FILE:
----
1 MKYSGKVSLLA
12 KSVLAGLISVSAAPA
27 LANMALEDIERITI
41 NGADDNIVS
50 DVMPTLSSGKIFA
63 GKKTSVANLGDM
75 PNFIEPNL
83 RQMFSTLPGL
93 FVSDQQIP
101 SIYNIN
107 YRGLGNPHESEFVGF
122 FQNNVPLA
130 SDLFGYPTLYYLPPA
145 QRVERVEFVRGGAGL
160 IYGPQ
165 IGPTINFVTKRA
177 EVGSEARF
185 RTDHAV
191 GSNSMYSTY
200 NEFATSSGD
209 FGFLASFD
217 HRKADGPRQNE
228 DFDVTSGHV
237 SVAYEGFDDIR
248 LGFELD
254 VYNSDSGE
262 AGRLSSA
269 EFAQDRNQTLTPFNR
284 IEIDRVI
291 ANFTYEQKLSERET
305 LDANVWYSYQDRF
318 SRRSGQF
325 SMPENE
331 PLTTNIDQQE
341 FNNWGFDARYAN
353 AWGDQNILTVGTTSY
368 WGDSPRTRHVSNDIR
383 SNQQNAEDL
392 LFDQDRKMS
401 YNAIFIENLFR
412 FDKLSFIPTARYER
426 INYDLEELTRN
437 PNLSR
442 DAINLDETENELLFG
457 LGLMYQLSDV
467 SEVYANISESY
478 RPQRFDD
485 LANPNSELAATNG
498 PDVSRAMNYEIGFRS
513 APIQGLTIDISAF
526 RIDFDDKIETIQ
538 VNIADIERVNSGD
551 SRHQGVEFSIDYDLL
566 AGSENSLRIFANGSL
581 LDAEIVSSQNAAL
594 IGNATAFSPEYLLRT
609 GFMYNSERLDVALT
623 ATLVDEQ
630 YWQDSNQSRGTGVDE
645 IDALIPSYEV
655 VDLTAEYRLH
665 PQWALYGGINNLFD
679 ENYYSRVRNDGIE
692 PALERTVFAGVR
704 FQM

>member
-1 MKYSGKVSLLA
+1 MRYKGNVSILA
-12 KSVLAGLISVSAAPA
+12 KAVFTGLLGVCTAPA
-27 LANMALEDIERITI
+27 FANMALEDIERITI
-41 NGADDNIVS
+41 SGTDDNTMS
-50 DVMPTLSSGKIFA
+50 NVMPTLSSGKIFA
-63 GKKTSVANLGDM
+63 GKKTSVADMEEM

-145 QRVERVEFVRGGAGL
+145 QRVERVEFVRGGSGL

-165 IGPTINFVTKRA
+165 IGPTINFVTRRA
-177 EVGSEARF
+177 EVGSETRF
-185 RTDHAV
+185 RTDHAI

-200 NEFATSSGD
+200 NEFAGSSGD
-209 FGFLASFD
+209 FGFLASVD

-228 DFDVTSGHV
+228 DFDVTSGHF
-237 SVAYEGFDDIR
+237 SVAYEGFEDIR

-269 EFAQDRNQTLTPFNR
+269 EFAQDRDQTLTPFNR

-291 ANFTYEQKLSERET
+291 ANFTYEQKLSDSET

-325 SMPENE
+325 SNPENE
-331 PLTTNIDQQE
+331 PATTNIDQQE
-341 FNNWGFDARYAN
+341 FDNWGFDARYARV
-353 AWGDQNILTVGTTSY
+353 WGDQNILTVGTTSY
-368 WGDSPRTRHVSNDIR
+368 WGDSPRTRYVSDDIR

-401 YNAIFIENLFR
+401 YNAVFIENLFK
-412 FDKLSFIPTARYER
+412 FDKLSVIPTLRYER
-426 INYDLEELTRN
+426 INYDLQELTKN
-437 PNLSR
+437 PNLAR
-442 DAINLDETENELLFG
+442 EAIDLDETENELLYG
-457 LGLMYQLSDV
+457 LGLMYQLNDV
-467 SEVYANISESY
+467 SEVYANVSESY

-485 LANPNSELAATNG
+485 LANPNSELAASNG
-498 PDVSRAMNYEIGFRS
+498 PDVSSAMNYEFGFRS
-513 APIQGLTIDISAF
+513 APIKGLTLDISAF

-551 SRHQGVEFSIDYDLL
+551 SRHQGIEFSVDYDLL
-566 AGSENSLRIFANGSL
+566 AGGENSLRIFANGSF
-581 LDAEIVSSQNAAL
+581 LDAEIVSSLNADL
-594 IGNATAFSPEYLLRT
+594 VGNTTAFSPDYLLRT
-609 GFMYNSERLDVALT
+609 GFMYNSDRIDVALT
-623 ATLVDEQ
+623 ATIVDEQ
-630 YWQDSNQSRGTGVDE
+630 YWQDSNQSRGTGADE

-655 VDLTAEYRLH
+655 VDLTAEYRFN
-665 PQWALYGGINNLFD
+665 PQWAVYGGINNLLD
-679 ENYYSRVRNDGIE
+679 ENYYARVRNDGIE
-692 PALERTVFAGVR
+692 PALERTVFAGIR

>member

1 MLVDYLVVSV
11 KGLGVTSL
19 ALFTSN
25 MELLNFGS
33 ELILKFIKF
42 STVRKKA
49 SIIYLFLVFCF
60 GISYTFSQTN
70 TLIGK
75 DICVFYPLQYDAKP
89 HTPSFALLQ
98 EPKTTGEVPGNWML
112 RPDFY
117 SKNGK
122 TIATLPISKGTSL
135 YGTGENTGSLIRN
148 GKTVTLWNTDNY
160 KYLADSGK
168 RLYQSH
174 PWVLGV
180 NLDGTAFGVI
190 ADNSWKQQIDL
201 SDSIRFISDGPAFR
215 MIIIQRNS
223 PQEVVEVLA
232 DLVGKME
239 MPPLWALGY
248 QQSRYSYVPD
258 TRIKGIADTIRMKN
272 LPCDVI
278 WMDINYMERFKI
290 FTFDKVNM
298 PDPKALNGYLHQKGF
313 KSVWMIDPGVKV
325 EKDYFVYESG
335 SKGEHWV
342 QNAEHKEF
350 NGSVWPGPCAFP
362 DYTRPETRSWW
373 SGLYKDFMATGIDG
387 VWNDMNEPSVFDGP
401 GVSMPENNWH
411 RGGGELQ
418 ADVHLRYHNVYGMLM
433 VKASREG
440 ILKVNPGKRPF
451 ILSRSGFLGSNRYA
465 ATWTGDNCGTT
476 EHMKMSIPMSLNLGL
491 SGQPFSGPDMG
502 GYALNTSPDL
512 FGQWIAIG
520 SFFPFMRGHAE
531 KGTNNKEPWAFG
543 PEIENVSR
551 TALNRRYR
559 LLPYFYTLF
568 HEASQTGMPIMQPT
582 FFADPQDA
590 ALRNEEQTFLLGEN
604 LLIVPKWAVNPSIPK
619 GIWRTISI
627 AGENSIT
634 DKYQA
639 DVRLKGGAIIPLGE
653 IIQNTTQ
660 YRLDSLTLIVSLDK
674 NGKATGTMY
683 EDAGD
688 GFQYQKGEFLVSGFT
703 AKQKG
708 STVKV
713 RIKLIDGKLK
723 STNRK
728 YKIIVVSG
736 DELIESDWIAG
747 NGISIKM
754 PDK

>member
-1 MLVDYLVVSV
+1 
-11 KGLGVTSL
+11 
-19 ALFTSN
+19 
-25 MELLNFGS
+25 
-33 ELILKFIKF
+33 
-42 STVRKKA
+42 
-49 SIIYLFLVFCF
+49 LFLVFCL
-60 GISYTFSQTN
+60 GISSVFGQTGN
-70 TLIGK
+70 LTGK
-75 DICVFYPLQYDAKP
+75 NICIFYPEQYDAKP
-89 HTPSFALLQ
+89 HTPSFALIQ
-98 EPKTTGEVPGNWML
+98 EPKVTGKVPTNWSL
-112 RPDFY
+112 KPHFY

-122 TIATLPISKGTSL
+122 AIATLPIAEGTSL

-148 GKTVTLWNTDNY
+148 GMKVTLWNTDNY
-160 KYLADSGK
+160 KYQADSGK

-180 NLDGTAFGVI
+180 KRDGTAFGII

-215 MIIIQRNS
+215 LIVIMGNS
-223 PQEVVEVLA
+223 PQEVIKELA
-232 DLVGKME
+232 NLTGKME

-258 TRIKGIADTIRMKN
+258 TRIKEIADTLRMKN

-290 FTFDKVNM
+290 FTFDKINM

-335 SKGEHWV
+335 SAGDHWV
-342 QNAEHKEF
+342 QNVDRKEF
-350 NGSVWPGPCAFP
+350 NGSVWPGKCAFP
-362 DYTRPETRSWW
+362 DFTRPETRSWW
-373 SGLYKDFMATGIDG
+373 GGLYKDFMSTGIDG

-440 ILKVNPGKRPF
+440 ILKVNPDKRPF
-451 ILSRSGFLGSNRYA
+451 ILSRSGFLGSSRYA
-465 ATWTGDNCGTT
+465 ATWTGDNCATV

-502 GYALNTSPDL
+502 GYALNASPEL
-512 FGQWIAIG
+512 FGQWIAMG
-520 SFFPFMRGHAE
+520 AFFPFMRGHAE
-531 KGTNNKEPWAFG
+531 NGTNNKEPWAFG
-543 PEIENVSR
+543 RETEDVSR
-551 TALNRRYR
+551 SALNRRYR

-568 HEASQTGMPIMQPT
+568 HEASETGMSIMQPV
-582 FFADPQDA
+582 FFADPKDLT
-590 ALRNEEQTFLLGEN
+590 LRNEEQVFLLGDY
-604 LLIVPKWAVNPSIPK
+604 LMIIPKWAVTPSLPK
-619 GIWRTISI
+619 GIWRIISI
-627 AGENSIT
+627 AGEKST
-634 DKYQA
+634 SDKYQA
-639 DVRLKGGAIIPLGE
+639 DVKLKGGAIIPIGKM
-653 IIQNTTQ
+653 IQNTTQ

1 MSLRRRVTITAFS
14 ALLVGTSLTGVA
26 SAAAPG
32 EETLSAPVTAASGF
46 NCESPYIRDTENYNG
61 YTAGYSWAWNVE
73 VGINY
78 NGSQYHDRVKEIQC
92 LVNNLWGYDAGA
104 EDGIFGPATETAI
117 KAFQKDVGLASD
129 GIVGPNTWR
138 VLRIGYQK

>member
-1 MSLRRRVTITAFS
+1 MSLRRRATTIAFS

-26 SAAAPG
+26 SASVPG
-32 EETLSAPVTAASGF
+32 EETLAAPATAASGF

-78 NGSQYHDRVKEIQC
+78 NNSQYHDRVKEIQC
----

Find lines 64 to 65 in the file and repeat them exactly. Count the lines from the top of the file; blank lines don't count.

692 PALERTVFAGVR
704 FQM